My Big Beef With District Traffic Lights

Below is a letter I sent to The Washington Post’s Dr. Gridlock today.

Subject: Response to today’s column.

Dear Dr. Gridlock,

Love your column and all you do — 
it’s one of the best public service features of the
paper. But there’s one thing I’d like to offer some
push back on: District traffic-light timing.

In a word, it’s abominable. Worse than any other city
I’ve lived in, big or small.

At intersection after intersection, in neighborhood
after neighborhood, for pedestrians and drivers alike,
traffic signals are simply not appropriately timed.
Light cycles are either too long or too short — and
though I am not a traffic engineer, the timing does not
seem synced to other intersections. It promotes
gridlock and dangerous maneuvers rather than traffic flow and safety.

All too frequently, the direction(s) of traffic with the
heaviest volume do not get the longest green-light time.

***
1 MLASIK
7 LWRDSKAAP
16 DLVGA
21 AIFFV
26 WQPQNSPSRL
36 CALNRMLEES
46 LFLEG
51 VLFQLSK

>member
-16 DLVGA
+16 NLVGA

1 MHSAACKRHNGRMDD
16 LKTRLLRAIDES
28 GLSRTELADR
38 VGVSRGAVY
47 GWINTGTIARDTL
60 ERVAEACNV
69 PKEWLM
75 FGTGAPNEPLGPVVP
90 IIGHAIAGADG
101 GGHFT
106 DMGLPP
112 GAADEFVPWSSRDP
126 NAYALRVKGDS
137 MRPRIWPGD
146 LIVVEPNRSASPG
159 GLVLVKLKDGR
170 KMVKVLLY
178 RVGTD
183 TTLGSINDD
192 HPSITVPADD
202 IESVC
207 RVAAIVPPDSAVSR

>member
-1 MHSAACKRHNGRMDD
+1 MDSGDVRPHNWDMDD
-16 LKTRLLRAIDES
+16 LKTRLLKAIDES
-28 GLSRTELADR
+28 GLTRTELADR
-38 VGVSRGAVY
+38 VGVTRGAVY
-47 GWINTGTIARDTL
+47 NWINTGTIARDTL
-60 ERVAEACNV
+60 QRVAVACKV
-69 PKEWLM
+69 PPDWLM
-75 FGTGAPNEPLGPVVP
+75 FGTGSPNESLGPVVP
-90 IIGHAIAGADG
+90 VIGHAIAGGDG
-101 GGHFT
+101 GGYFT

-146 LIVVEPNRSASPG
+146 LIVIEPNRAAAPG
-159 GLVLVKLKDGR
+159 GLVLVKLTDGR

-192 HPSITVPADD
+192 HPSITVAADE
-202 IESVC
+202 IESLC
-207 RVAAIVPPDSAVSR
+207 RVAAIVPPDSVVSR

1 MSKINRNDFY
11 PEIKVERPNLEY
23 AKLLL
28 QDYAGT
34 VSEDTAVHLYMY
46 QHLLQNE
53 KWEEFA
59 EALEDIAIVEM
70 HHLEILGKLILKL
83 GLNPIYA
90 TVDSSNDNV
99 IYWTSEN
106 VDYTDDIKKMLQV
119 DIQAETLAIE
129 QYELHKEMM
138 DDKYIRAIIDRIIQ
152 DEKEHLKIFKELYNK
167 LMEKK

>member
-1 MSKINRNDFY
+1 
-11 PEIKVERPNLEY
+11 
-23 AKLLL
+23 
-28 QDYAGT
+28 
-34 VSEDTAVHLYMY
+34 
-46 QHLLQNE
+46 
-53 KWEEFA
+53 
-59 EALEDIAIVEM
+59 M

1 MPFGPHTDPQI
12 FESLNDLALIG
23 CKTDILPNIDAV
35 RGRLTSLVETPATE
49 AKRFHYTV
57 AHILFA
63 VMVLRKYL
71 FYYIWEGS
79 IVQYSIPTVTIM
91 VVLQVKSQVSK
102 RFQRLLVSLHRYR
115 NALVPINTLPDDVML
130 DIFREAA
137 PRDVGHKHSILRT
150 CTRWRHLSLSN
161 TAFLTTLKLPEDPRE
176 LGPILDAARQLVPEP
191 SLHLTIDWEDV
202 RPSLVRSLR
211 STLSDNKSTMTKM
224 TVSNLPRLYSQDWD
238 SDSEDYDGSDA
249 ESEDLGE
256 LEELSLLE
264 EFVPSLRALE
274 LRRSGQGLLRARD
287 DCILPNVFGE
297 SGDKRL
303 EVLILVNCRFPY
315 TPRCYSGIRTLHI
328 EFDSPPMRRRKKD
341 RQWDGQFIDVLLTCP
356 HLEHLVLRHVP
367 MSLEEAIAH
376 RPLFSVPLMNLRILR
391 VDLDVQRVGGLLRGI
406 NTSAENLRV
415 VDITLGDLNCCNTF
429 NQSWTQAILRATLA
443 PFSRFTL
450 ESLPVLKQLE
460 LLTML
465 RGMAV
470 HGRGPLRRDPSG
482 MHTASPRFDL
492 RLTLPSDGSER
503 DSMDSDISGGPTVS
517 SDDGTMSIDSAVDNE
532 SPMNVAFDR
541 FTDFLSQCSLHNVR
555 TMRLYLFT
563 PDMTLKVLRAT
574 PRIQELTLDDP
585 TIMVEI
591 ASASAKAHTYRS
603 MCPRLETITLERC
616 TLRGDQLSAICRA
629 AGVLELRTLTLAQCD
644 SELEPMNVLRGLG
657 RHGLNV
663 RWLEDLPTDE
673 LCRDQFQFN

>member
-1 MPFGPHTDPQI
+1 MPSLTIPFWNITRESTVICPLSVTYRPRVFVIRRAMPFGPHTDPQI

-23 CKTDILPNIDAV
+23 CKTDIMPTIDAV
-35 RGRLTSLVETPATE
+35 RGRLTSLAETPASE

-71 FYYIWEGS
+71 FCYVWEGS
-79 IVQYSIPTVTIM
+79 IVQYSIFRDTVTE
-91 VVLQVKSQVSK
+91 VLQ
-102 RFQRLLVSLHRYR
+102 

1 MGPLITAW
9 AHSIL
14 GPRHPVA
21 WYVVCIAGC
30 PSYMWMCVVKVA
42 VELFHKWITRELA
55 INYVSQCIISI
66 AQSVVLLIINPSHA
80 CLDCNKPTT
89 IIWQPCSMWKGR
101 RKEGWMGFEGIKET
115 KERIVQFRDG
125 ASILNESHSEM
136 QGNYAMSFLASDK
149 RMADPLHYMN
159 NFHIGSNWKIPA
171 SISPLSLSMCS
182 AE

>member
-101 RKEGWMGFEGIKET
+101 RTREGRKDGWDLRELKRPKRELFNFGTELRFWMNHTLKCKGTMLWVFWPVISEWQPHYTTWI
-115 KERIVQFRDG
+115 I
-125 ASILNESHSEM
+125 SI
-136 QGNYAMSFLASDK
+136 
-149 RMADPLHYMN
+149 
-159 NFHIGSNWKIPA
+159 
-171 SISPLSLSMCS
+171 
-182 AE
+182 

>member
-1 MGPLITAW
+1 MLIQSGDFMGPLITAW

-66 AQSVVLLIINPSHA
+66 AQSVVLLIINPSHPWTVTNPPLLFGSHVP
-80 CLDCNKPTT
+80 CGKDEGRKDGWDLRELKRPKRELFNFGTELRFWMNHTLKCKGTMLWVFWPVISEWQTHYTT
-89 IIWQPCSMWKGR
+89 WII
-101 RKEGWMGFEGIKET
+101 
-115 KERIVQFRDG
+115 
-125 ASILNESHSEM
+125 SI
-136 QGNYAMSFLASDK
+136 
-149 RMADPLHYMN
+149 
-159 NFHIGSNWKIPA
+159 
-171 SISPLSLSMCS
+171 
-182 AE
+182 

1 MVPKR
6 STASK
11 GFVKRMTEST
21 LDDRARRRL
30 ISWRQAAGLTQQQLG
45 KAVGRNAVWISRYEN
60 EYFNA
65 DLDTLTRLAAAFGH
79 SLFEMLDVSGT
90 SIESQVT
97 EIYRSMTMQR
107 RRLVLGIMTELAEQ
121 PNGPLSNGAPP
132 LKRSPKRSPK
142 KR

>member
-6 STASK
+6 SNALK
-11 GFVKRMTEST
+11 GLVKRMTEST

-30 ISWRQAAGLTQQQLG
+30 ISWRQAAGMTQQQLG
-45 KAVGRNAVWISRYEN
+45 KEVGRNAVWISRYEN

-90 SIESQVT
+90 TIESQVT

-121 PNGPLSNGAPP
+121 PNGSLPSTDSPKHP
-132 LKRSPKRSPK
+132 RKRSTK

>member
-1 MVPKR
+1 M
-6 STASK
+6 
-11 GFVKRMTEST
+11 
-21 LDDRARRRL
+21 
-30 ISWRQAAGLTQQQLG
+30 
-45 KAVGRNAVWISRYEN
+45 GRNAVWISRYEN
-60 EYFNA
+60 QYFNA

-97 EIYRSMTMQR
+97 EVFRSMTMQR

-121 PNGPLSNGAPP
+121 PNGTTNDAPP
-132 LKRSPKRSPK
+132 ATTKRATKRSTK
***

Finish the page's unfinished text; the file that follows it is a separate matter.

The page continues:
All too frequently, there is not sufficient time to safely
cross the street on foot in at least one direction. The result
is encouraging walking against the light and drivers trying to
beat the light. And I’ve never seen pressure plates or the like
at any District intersection to adjust the timing to suit the current
traffic conditions. (On this last point, I realize I may just not see it.)

I beseech you to help bring attention to this problem. My efforts over
the years to put in specific work-order 311 tickets, as your interviewee
today William McGuirk suggests, have never once resulted in any change
to timing. I’d love to volunteer to help address this problem, but how?

Jonathan Make
Washington Post subscriber

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